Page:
In general, we say m|n (read: m divides n) for non-zero integers m and n iff there exists an integer k such that n = km. Thus, divisors can be negative as well as positive, although often we restrict our attention to positive divisors. (For example, there are six divisors of four, 1, 2, 4, −1, −2, −4, but one would usually mention only the positive ones, 1, 2, and 4.)
1 and −1 divide (are divisors of) every integer, every integer (and its negation) is a divisor of itself, and every integer is a divisor of 0, except by convention 0 itself (see also division by zero). Numbers divisible by 2 are called even and numbers not divisible by 2 are called odd.
A divisor of n that is not 1, −1, n or −n (which are trivial divisors) is known as a non-trivial divisor; numbers with non-trivial divisors are known as composite numbers, while prime numbers have no non-trivial divisors.
There are properties which allow one to recognize certain divisors of a number from the number's digits.
Some elementary rules:
The following property is important:
A positive divisor of n which is different from n is called a proper divisor (or aliquot part) of n. (A number which does not evenly divide n, but leaves a remainder, is called an aliquant part of n.)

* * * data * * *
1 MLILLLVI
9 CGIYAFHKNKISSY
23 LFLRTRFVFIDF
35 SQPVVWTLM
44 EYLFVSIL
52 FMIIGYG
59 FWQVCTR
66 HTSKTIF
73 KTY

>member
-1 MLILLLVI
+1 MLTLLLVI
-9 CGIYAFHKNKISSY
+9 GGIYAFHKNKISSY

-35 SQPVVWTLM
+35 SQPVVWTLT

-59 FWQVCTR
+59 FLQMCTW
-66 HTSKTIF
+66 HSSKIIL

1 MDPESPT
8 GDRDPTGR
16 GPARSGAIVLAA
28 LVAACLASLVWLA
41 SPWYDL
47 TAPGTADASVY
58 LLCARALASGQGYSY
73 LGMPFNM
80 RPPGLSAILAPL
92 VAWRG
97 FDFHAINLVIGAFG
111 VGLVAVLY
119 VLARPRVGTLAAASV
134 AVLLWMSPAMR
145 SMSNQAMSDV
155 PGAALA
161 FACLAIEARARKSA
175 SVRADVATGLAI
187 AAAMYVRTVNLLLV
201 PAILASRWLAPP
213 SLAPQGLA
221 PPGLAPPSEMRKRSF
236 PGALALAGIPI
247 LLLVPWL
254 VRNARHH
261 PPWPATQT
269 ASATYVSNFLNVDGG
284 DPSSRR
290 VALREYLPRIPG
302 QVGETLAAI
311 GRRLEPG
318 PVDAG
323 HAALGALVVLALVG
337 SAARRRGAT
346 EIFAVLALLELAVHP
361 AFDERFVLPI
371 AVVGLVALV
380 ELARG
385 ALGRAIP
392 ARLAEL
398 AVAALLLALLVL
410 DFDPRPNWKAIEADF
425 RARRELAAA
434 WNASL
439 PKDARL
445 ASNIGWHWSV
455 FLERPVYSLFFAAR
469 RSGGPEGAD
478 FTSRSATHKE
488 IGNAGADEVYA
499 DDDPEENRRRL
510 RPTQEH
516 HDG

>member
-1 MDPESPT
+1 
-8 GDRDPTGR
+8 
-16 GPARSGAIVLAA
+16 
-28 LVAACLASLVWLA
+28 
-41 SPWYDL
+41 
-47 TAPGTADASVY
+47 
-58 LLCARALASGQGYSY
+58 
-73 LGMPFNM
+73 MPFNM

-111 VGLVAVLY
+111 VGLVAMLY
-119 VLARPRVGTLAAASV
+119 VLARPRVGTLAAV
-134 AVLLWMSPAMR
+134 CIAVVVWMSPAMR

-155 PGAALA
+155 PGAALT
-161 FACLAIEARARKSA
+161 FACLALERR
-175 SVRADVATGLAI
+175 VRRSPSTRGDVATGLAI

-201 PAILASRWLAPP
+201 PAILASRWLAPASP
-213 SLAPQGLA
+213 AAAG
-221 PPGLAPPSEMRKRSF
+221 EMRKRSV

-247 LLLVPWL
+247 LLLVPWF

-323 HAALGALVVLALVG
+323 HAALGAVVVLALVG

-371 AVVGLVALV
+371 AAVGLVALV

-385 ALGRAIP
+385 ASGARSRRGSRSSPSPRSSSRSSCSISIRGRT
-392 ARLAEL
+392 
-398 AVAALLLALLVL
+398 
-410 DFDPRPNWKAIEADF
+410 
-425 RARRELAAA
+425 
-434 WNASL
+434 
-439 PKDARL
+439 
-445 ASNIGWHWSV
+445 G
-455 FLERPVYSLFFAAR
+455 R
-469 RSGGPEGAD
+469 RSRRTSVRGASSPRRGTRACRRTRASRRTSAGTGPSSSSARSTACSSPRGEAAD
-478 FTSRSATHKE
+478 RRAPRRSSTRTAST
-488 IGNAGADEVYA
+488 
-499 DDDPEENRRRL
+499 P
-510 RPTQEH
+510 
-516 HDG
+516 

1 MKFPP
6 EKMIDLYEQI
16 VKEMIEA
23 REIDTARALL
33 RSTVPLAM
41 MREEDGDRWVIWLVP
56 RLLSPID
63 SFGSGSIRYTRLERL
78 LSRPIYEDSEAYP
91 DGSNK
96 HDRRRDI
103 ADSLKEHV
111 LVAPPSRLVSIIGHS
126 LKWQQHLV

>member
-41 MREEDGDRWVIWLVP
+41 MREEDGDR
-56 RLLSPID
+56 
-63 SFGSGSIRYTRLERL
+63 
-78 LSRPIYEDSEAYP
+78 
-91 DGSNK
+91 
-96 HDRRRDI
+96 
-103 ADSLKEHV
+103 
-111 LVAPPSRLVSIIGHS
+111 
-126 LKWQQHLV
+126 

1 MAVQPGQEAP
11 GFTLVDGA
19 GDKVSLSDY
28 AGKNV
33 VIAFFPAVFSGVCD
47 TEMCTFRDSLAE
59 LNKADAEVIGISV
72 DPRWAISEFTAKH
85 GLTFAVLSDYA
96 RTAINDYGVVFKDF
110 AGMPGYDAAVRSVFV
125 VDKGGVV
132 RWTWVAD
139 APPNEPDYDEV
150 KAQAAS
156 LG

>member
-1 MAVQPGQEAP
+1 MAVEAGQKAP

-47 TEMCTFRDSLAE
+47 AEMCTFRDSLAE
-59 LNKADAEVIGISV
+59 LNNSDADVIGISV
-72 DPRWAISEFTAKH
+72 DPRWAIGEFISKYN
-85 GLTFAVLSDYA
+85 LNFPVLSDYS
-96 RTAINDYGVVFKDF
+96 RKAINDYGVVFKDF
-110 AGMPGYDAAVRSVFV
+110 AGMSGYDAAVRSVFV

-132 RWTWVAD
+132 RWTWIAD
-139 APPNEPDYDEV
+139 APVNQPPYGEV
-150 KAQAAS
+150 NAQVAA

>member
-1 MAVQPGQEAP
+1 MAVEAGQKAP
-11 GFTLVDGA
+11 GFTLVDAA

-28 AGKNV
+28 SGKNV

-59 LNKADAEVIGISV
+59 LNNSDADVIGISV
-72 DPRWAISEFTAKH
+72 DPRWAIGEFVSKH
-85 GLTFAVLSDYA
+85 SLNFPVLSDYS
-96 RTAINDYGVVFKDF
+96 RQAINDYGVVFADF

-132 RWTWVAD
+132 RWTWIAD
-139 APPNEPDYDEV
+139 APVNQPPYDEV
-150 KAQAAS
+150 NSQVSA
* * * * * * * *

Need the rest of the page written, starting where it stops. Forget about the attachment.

An integer n > 1 whose only proper divisor is 1 is called a prime number. Equivalently, one would say that a prime number is one which has exactly two factors: 1 and itself.
If a number equals the sum of its proper divisors, it is said to be a perfect number. Numbers less than the sum of their proper divisors are said to be abundant; while numbers greater than that sum are said to be deficient.
The total number of positive divisors of n is a multiplicative function d(n) (e.g. d(42) = 8 = 2×2×2 = d(2)×d(3)×d(7)). The sum of the positive divisors of n is another multiplicative function σ(n) (e.g. σ(42) = 96 = 3×4×8 = σ(2)×σ(3)×σ(7)). Both of these functions are examples of divisor functions.
If the prime factorization of n is given by
then the number of positive divisors of n is
where for each
One can show that